The only political entity that might have had a worse week than President Obama last week was the public sector union.

FILE - In this Jan 25, 2012 file photo, protestors show off signs in the rotunda of the State Capitol Wisconsin prior to Gov. Scott Walker's (R) state of the state address in Madison, Wis. (AP Photo/Andy Manis)

And it’s got some writing the obituary of the public sector union, arguing that it will soon join the private sector union in the realm of the politically irrelevant.

Which makes sense in some ways, and doesn’t in others.

As Obama noted in a rather inartful way on Friday, the economic recession has hit government employees harder than the private sector. It’s natural during time of austerity for politicians to target public employees for cuts and create conflict; the unhelpful side effect if you’re labor is that this occurs at a time when those same cutbacks are also creating less union members overall.

So it’s not surprising to see the unions at a weak point right now.

But it’s also pretty clear that the public sector union’s political capital is heading in one direction – down.

Over the last several decades, unions have increasingly fallen out of favor with the American public. While Gallup polling showed 72 percent approved of unions in 1936 and 60 percent did in 2007, that number has since dipped below 50 percent.

That means that, when these unions are embattled, there are fewer people ready to stand up for them. The result, as we saw in Wisconsin and on ballot measures in San Jose and San Diego stripping public employees of pension benefits, is that efforts to fight back don’t have as much might behind them.

The same Gallup poll in August showed that 55 percent of Americans thought unions would be weaker in the future than they are today, versus 20 percent who thought they’d be stronger. Americans aren’t fortune-tellers, of course, but they can spot a trend.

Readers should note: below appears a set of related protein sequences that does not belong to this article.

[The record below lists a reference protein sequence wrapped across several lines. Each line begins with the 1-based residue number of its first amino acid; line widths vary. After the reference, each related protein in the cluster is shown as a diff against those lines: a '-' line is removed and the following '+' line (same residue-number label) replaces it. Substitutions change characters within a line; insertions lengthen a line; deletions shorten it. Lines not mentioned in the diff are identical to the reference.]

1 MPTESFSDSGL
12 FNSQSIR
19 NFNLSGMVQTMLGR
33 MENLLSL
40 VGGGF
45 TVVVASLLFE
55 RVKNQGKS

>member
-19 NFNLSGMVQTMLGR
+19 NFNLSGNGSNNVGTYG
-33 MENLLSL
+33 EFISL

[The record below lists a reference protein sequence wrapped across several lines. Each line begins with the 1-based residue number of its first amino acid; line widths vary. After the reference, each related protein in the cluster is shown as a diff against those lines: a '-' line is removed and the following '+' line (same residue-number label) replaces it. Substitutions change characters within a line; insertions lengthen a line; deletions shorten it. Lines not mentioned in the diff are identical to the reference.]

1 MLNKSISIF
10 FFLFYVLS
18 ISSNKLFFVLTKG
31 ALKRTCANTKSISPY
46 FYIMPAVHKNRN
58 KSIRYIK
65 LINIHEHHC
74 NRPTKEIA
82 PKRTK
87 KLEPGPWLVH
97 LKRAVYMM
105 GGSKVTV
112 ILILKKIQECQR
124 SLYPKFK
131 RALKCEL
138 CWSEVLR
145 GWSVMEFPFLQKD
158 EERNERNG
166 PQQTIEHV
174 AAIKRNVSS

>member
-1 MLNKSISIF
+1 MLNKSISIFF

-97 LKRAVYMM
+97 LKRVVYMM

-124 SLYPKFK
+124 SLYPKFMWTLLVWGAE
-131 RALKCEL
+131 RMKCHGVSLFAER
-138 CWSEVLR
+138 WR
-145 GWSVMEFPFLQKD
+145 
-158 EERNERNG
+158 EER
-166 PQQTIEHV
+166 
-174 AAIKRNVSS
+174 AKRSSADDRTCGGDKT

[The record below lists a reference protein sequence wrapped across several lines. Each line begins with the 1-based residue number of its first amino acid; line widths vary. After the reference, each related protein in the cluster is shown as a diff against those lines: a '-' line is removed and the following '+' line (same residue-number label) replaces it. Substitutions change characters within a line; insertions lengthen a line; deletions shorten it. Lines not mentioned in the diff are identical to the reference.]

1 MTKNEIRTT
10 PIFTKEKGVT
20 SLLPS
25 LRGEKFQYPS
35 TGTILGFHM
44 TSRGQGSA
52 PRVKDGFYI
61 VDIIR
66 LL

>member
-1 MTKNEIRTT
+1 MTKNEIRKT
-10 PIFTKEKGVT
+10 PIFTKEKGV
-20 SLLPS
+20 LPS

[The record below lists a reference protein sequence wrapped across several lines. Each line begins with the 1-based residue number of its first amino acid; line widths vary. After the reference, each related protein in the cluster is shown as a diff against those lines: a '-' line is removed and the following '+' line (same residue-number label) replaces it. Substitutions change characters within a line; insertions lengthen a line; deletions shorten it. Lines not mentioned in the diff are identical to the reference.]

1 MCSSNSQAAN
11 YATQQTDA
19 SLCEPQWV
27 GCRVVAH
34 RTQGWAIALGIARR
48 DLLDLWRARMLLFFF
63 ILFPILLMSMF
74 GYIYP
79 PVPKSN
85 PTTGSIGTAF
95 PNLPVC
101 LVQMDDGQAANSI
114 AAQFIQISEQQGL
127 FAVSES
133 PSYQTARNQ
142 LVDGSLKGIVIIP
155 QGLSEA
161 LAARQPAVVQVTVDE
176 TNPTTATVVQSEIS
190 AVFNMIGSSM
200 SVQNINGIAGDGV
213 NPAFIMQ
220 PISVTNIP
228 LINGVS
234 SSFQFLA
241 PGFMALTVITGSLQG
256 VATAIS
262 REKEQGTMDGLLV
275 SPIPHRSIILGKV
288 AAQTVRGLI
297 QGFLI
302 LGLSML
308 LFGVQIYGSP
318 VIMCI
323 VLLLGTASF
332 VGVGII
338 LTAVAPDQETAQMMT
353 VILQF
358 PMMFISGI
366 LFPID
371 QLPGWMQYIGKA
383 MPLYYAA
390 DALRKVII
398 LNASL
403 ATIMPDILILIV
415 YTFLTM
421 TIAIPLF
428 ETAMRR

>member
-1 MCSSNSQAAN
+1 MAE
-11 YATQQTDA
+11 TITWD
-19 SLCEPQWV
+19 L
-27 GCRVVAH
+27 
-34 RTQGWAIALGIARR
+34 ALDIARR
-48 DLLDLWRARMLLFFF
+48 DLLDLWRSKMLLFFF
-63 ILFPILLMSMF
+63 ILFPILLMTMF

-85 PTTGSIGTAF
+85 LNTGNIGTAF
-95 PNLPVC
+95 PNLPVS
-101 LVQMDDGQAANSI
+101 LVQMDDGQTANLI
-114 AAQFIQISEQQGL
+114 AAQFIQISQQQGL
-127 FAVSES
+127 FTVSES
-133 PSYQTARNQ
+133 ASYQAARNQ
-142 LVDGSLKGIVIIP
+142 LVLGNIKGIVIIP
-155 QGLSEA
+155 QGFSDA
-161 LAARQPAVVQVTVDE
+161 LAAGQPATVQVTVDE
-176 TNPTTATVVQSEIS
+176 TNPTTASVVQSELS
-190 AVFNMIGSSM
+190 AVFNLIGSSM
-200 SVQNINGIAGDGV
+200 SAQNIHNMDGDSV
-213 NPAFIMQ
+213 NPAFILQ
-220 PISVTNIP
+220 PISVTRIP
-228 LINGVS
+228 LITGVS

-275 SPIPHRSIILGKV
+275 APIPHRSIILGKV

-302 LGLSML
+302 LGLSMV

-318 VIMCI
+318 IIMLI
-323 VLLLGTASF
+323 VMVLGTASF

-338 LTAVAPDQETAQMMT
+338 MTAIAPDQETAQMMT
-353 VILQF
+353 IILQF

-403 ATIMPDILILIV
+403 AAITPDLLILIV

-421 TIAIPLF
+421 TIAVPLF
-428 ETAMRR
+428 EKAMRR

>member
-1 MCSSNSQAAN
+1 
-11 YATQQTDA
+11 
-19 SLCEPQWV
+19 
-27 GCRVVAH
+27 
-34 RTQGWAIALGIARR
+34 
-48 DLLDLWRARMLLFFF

And lastly – and perhaps most importantly – union membership continues to decline.

While about one-quarter of Americans were in unions in the 1960s, that number has fallen by half, to just 11.8 percent in 2011. While 37 percent of public sector employees belong to a union, just 7 percent of private sector employees are still in unions — a reversal of the historical balance between the too.

The public sector union’s lifeline, though, is the will of the public itself. While Americans may be less approving of unions than they were in the past, they are still in favor of the concept of unions.

A Fox News poll conducted after the brouhaha in Wisconsin early last year showed that 60 percent of Americans said unions are necessary to protect workers. And when Ohio’s Republican governor stripped his public employees of collective bargaining rights, voters overturned that decision with a ballot amendment; so it’s not like unions haven’t notched any wins in the last couple years.

When you combine that with the fact that about half of Americans still approve of unions (52 percent approve, 42 percent disapprove in the most recent Gallup poll), it’s not hard to see how they will stick around. The question for now seems to be what role they will play.

The election in Wisconsin was certainly an embarrassment for unions – capped off by the concurrent votes in San Jose and San Diego and the fact that nearly half of people who live with union members voted for Walker.

It may also have the unhelpful effect of making other Republican governors and legislatures bolder in their efforts to fight unions. And as we saw in Wisconsin, it doesn’t take much to cause union membership to take a nosedive.

But the fact that unions still have a the support of at least half the American people is hardly insignificant and means this is more likely to be a time of reorganization and change rather than a death knell.

Obama super PAC, SEIU launch $4 million ad campaign: Speaking of the unions still being relevant; the Service Employees International Union is up teaming with Priorities USA, the top super PAC supporting Obama, for a $4 million Spanish-language ad campaign.

As the Post’s Felicia Sonmez reports, the ad will run in the three Latino-heavy swing states: Colorado, Florida and Nevada. It is being billed as one of the biggest Spanish language efforts in the history of presidential politics.

The ad features video of Romney speaking in English with Spanish speakers responding to what he says. (All the ads can be found here.)


George P. Bush says his father, Jeb Bush, would serve as Romney’s vice president if asked.

Walker’s advice to Romney.

Rick Santorum has yet to release his delegates to the Republican National Convention.

Santorum says he’s afraid Ron Paul’s delegates will initiate a platform fight.

Sen. Scott Brown’s (R-Mass.) Senate campaign is up with two new ads featuring his wife, former Boston TV reporter Gail Huff.

Brown’s opponent, Elizabeth Warren (D), is up with her own ad playing up her message of corporate reform.


Ohio, other toss-up states, see job growth, but national downturn may boost Romney this fall” — AP

Obama’s gaffe will be fodder in general election” — Chris Cillizza, Washington Post

In a world of super PACs, Mitt Romney rules” — Michael Kranish, Boston Globe